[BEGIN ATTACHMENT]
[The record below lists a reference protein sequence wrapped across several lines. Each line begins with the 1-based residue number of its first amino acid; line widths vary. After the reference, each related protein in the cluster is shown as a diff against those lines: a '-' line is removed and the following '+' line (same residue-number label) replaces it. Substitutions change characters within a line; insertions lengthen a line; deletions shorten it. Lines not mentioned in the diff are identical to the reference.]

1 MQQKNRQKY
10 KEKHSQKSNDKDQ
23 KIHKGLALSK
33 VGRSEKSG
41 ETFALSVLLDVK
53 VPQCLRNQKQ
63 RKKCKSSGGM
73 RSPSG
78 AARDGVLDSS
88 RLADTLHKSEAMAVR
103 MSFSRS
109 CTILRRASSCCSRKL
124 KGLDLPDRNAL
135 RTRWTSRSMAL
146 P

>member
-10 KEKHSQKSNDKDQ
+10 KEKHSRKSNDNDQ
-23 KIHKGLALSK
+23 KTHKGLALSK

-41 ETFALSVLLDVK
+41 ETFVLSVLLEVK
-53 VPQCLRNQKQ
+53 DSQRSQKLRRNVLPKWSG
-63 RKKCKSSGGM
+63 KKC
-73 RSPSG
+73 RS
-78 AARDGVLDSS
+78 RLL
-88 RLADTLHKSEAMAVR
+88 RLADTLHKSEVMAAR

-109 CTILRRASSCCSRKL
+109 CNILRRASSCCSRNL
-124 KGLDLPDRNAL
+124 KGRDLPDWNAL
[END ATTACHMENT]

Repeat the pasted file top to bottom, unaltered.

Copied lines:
[The record below lists a reference protein sequence wrapped across several lines. Each line begins with the 1-based residue number of its first amino acid; line widths vary. After the reference, each related protein in the cluster is shown as a diff against those lines: a '-' line is removed and the following '+' line (same residue-number label) replaces it. Substitutions change characters within a line; insertions lengthen a line; deletions shorten it. Lines not mentioned in the diff are identical to the reference.]

1 MQQKNRQKY
10 KEKHSQKSNDKDQ
23 KIHKGLALSK
33 VGRSEKSG
41 ETFALSVLLDVK
53 VPQCLRNQKQ
63 RKKCKSSGGM
73 RSPSG
78 AARDGVLDSS
88 RLADTLHKSEAMAVR
103 MSFSRS
109 CTILRRASSCCSRKL
124 KGLDLPDRNAL
135 RTRWTSRSMAL
146 P

>member
-10 KEKHSQKSNDKDQ
+10 KEKHSRKSNDNDQ
-23 KIHKGLALSK
+23 KTHKGLALSK

-41 ETFALSVLLDVK
+41 ETFVLSVLLEVK
-53 VPQCLRNQKQ
+53 DSQRSQKLRRNVLPKWSG
-63 RKKCKSSGGM
+63 KKC
-73 RSPSG
+73 RS
-78 AARDGVLDSS
+78 RLL
-88 RLADTLHKSEAMAVR
+88 RLADTLHKSEVMAAR

-109 CTILRRASSCCSRKL
+109 CNILRRASSCCSRNL
-124 KGLDLPDRNAL
+124 KGRDLPDWNAL